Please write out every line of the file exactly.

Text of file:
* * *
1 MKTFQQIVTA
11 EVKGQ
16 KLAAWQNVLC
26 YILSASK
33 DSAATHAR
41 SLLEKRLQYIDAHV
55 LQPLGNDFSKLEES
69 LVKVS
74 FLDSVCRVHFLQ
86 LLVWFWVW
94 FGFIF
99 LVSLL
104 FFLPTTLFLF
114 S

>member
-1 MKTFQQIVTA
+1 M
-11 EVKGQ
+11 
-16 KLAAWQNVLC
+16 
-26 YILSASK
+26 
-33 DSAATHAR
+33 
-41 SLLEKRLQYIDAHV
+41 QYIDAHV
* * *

1 MKTFQQIVTA
11 EVKGQ
16 KLAAWQNVLC
26 YILSASK
33 DSAATHAR
41 SLLEKRLQYIDAHV
55 LQPLGNDFSKLEES
69 LVKVS
74 FLDSVCRVHFLQ
86 LLVWFWVW
94 FGFIF
99 LVSLL
104 FFLPTTLFLF
114 S

>member
-1 MKTFQQIVTA
+1 M
-11 EVKGQ
+11 
-16 KLAAWQNVLC
+16 
-26 YILSASK
+26 
-33 DSAATHAR
+33 
-41 SLLEKRLQYIDAHV
+41 QYIDAHV